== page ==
It's the foundation for his approach, after which he lets the Holy Spirit guide the process. 

Hudacek had heard about post-abortion syndrome from a lot of people, and eventually he began to grasp how widespread post-abortion pain is.

"This is not something simply from his thoughts," he said. Post-abortion pain "is really a problem, and it is communicated in the sculpture."

The piece's design was not a clear idea for Hudacek at first. He looked at other monuments while researching, but examples of monuments to the unborn were not to be found. 

He spent a lot of time on the mother's pose after talking with many people about a mother's post-abortive pain.

Many mothers, women and girls, suffering with post-abortion syndrome expressed to him that they were hurt, listing ways they had tried to heal, but regardless, one thing was always missing.

"'I need only forgiveness,' they told me," said Hudacek. "This is necessary for new life." He then asked himself, "What is forgiveness? Is it something physical? What does it mean?"

Hudacek told LifeSiteNews that the answer continued to elude him. So he called upon God again to lead him, and the response he received told him to simply set about creating the piece.

"I don't know. 'What must I do, Holy Spirit?'" said Hudacek. "'You must work'...and here is this piece."

It's been an interesting time for Hudacek, since he's gotten international attention for his work and been able to touch so many people in such a crucial way.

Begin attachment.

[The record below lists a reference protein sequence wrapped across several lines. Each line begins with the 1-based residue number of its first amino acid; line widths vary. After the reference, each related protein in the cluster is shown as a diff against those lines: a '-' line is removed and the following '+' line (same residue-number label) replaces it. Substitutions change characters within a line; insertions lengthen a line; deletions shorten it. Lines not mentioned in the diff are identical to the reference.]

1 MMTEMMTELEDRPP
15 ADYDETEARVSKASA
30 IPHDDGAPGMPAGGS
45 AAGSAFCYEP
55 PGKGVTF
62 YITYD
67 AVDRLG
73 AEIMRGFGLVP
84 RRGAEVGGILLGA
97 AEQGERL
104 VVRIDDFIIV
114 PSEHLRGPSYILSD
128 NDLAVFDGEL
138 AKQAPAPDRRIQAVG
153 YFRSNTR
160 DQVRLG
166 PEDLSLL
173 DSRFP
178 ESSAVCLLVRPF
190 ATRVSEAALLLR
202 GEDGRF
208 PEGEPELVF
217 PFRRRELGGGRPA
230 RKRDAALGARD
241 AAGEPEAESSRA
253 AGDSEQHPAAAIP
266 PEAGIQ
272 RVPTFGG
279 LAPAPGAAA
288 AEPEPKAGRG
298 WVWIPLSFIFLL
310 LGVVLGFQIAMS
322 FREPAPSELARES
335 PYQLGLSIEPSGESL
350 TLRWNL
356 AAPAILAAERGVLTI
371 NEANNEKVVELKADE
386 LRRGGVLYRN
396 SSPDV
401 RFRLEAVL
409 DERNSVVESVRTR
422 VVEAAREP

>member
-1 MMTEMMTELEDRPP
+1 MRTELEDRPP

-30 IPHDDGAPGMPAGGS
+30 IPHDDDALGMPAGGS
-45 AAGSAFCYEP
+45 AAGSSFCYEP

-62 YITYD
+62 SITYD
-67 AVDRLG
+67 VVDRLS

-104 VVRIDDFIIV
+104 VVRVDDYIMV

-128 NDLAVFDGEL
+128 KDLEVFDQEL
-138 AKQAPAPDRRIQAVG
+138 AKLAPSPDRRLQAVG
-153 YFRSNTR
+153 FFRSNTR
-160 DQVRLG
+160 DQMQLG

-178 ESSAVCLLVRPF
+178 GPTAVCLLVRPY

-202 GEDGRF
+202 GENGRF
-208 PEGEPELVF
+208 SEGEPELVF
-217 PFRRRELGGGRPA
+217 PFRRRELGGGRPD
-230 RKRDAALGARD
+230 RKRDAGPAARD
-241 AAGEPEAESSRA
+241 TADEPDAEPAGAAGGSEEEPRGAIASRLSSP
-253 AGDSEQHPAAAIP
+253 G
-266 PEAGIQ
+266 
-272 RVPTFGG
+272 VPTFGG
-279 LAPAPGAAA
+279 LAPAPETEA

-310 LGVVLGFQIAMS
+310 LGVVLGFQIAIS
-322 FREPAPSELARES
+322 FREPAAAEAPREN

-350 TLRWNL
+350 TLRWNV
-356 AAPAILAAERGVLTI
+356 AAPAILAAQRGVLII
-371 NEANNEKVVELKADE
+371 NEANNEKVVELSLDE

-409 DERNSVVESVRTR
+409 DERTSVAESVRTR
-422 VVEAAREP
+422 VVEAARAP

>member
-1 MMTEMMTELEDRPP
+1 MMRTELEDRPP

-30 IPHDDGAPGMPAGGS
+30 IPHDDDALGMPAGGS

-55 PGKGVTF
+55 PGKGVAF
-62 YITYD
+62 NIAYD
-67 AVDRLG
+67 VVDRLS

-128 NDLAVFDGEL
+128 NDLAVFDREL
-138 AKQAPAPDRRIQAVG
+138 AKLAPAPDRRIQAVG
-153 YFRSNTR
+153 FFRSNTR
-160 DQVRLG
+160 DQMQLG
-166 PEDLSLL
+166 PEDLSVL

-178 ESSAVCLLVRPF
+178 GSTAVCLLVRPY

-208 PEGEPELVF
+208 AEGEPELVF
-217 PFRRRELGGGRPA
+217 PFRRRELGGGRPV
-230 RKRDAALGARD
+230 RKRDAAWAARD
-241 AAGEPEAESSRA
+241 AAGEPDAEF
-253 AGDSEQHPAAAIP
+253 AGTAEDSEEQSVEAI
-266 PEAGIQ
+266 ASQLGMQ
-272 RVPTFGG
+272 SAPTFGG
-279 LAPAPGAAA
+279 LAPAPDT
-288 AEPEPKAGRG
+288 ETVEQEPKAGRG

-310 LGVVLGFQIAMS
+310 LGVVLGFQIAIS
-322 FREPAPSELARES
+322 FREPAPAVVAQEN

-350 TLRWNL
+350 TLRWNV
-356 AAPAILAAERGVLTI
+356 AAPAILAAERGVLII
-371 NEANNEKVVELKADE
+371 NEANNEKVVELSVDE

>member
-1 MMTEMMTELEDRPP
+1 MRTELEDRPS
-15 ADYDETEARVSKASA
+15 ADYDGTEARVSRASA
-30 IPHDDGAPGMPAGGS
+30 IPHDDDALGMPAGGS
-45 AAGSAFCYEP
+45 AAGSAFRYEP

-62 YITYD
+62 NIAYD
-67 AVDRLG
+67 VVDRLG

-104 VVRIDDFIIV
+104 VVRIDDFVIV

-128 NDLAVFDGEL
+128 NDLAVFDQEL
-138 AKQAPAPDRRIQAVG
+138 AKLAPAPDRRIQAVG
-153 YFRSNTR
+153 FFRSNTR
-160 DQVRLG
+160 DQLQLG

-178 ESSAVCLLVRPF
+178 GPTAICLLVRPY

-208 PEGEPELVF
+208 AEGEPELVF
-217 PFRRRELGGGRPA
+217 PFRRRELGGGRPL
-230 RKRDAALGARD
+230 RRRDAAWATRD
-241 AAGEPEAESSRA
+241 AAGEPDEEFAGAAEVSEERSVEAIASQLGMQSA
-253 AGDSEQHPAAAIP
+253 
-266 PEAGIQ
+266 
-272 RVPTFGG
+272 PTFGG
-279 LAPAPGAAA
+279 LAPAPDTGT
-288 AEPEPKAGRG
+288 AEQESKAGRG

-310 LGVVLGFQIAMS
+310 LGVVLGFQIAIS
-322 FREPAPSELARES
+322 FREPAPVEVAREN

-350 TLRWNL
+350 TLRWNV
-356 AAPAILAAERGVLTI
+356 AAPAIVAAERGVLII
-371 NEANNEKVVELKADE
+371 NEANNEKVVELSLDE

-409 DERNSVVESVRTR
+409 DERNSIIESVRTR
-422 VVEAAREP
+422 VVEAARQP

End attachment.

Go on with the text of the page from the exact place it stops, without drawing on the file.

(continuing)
In January of this year, Elizabeth Bunster of Chile, Proyecto Esperanza's international coordinator, was also able to speak with Pope Francis at a general audience about post-abortion pastoral efforts. She shared a photo of the sculpture with him at that time.

Pope Francis said to Bunster that he carried the concern of post-abortion healing in his heart, and he told her to keep working on these efforts.

Hudacek has since completed another sculpture, this one of a post-abortive mother, her child, and also the father.

"The story continues," stated Hudacek. "This is not only a women's problem. It is also a man's problem."

Hudacek considers himself a simple man, who just wants to work and support his wife and family.

But he's happy to be an instrument for Holy Spirit to impart healing for so many people devastated by abortion, and he does feel passionate about sharing the message that life is precious, something that should be protected.

"The message is relevant around the world," he told LifeSiteNews. "People are praying."

As Hudacek walked in Rome while there to present the replica, people would stop him when they saw it, remark on it, some asking to take a photograph of it.

"Now I know it was not only a good idea, but good work, because it's helping people spiritually," said Hudacek. "This is enough for me."

Martin's portfolio can be viewed here.
   
For more information on the sculpture and to download the image: www.4life4family.org/sculpture